The next day, my buddy Raymond and I set out on our own down the nearly deserted beach. There were no lifeguards there in those days, and being the off-season, other tourists were few and far between. For reasons I've never quite fathomed, Raymond and I decided that we needed a long swim. A long swim. So, with little thought of personal safety or other such responsible things, we trucked on into the water and started paddling out beyond the breakers. I recall feeling quite exhilarated to be farther out in the ocean than I'd ever gone before. Yeah, I know. Dope. Well, we kept swimming, going farther and deeper, and after a while, I looked back toward the shore; lo and behold, the Motor Inn was this wee little boxy thing on the horizon, and I began to get the idea that returning to shallower water might be prudent. Raymond reluctantly agreed, and so we turned around to make our way back. Whoa. Wait. That's some current! We're swimming and swimming, and we're just not making any headway, and suddenly I'm not quite so exhilarated about my specific coordinates in time and space.

Now, about this time, I get a glimpse of Raymond's face, and it's whiter than a sheet, and his eyes are about to bug clean out of his head. I look in the direction he's looking, and...oh shit oh shit oh shit...there are fins popping up in the water, just about close enough to touch. I'm pretty sure my face is every bit as white as Raymond's, and that's when we start tearing through that water like a couple of scalded sea monkeys. Much to my relief, I see the Motor Inn gradually starting to loom a little larger on the shore. It's only now, halfway back, that I realize we had been surrounded by dolphins.

That's when it happens.

Something warm and prickly grabs my leg. Yes, that's me screaming my fool head off, and the next thing I know, I'm hauling ass up the beach, a pale white blur to anyone who might be around to witness all this. I don't know where Raymond is, I don't care, I'm just on solid ground, and I finally discover it was a mean old clump of seaweed that had grabbed me. After a while, Raymond's walking next to me, and when we get back to the Motor Inn, there's a game of touch football happening. Uncle Harry, one of our chaperones, asks us where we've been.

"Just taking a walk."

It was only a few days afterward that I saw Jaws for the first time, and I have to tell you, every heart-pounding moment of that movie took on a very deep, personal significance for me. To this day, the film's music, its dialogue, its atmosphere...all of it...takes me back to that way-too-deep water and the sheer panic of believing I was about to get et by a shark. It's not a sensation I particularly savor.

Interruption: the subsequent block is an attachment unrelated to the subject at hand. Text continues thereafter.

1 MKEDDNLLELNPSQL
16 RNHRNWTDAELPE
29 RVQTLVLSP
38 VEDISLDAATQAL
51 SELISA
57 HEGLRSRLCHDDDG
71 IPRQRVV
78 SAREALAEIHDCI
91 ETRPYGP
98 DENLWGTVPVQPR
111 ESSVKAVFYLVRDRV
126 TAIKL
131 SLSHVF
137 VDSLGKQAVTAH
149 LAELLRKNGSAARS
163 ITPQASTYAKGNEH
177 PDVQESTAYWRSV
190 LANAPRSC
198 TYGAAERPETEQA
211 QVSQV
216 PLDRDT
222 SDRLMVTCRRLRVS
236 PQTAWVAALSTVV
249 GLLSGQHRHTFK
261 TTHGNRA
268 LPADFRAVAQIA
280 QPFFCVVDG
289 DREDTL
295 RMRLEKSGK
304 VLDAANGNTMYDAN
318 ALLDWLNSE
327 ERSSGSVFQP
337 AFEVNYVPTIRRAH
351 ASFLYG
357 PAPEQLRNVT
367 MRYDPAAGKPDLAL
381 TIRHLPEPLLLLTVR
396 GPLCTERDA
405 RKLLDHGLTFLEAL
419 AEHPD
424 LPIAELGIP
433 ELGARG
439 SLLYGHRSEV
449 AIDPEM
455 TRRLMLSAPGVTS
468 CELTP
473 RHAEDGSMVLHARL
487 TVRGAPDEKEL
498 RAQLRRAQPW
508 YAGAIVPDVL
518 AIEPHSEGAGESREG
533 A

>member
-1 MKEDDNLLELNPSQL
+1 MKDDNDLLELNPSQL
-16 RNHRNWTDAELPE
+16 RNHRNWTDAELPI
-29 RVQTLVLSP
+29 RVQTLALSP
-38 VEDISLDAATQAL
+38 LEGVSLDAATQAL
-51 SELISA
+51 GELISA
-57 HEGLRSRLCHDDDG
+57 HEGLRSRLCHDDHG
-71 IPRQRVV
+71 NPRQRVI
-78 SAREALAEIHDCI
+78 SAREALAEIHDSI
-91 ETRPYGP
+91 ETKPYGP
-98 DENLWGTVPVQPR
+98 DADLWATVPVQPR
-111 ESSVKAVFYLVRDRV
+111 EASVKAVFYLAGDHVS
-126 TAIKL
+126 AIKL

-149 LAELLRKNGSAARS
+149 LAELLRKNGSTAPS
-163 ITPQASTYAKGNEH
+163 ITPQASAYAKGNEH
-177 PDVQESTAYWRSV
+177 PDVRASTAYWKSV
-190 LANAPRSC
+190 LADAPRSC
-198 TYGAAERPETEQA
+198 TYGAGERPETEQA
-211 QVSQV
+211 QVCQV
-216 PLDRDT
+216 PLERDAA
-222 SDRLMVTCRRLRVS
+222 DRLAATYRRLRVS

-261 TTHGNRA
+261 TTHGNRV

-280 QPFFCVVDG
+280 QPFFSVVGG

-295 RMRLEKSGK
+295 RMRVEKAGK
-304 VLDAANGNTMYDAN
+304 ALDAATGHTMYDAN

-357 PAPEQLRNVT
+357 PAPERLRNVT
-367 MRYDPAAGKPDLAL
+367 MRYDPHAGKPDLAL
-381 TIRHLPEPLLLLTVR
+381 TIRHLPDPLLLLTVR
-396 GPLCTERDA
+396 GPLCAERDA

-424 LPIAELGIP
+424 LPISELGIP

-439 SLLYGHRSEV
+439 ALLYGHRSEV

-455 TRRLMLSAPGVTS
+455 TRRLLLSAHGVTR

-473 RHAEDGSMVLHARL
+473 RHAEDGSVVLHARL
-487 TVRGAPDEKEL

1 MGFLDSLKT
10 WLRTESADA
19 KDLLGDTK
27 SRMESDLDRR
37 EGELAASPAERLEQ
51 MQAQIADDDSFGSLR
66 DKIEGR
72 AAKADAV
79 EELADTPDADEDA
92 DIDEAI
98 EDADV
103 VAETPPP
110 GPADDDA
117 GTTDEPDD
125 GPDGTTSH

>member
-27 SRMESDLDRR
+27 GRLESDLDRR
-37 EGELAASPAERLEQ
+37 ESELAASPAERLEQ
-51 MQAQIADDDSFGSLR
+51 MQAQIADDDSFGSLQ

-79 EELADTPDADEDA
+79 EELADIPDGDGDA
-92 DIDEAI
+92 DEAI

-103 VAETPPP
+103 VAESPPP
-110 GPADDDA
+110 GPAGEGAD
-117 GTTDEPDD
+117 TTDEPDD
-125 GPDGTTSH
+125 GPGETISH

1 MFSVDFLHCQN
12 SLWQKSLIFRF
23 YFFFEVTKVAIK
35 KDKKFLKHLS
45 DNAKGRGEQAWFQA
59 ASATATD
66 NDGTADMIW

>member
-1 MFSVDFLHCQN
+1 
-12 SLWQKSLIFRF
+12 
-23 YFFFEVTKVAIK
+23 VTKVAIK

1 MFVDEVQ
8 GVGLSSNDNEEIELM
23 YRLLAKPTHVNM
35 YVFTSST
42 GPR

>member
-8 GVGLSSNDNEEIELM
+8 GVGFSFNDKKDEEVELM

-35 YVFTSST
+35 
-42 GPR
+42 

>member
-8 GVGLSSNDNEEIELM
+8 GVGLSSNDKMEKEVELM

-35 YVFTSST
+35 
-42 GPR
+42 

These days, I do still go in the ocean when I get the opportunity. I also respect it a hell of a lot more than I once did. One really ought to, you know.

Saturday, September 17, 2011

Cache In, Trash Out at Wilson Park

After highs of well over 90 degrees and persistent drought conditions for so many weeks on end, it was a somewhat rude yet strangely welcome shock to wake up to frigid temperatures and steadily drizzling rain. The adverse weather did not stop a number of volunteers from gathering this morning at Frank Wilson Park, in Martinsville, to clean up its streams and plant trees and shrubs—all part of the 26th Annual International Coastal Cleanup effort, a series of concurrent events today sponsored by The Ocean Conservancy. Several geocachers from Martinsville, Danville, and Greensboro braved the weather and joined numerous other local volunteers, including folks from the Bassett school system and the Virginia Museum of Natural History, all prepared to get wet, dirty, and tired while turning a relatively well-manicured park into a pristine natural recreation area. Kimberly and I got back into our caving clothes from a couple of week back, armed ourselves with work gloves and trash bags, and did a fair bit of wading and bushwhacking, removing and actually taking inventory of the litter, much of which was glass that's probably older than I am. To add some allure for the geocachers in the bunch, I made it a CITO (Cache-In, Trash-Out) event so that we could get caching credit for attending. I'm sure the weather kept a good many folks at home, so it was an admirable morning's work for those who dared defy those dirty, double-crossing, dastardly rain gods. I provided doughnuts and sodas, and the Bassett folks hosted a cook-out for lunch. Kimberly and I had packed our own lunch, so we had ourselves a romantic little picnic in an isolated shelter while the rain came down with ever-increasing vehemence.

Needless to say, right about the time we all went home, the rain stopped. C'est la cache.

In the meantime, on the writing front, work progresses steadily on my latest endeavor—a story for a new, HPL-inspired anthology, edited by the redoubtable Robert M. Price. Stay tuned.
This little fellow, an Imperial Moth larva, was carefully escorted out of harm's way.